An 8-year-old Himalayan brown bear at Islamabad Zoo is nursing an open wound on his foot, which most likely seems to be maggot infested. Thousands of visitors and animal lovers now demand action to save his life.
The poor cub is malnourished, suffering from mange and limping around his cemented enclosure with a gaping wound at least two weeks old. His sister, also wild-caught, has already died at the same zoo.
Instead of taking proper care and putting the bear in excruciating pain why isn’t Islamabad Zoo doing anything about this? Why is the bear still on display entertaining visitors?
Pakistan Animal Welfare Society has given some amazing tips that the zoo’s team needs to take into consideration and immediate actions needs to be taken. Read below what they had to suggest:
- Confine him to a squeeze cage for the treatment duration. Sedate using an appropriate and safe dose of anaesthesia. If he has maggots, inject Negasunt or any available appropriate medicine into his wound. Make sure the entire wound is filled.
- After 5 to 10 minutes, inject more and more of this medicine till the time the last maggots stop appearing. Begin an antibiotic course. Use the human medicine Velosef as its safe and reliable for bears. Begin multivitamins. Mycom is easily available and effective.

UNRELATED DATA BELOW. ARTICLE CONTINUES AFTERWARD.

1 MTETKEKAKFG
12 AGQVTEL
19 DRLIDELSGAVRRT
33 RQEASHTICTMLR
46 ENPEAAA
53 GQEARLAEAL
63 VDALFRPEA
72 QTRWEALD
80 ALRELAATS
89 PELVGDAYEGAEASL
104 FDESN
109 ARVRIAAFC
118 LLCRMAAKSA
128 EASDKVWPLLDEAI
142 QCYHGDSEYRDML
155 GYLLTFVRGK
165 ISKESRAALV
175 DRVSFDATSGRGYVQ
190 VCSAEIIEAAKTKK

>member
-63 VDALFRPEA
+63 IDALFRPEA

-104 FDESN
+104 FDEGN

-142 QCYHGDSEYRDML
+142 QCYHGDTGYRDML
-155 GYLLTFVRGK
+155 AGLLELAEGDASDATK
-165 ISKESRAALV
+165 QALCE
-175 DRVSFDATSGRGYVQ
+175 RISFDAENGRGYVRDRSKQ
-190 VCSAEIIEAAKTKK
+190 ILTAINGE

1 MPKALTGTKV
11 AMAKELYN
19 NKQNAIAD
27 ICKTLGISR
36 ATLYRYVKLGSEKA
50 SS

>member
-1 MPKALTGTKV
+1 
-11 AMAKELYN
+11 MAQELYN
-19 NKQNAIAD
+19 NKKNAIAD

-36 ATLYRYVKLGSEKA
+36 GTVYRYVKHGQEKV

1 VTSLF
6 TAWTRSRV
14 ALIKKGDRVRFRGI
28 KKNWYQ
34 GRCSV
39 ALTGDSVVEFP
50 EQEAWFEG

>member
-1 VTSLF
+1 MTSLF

- Spray choona (lime powder) around the squeeze cage to keep flies away. Keep the bear confined for several days till the time the wound closes and he recovers completely. Once wound heals, begin treatment for mange. Soak him in Amitraz wash.
- In addition, administer medicines for endo/ecto parasites twice a year. Ivomec is recommended and can be sourced by the zoo’s veterinary medicine supplier.
- His dietary needs should be looking after, and keeping an eye on his protein, carbohydrate, fat, minerals and vitamins intake. You only need to feed him milk for a while to aid in his recovery.
- Also, include lentils, corn, bone meal, beef, chicken, fruits and vegetables, sugarcane and several different kinds of grains. Stale leftover roti (bread) is not a suitable diet and the result of that is visible to visitors who wonder why the bear looks like a complete mess.
Lets all spread the word and hope this cutie gets the right treatment and has a quick recovery!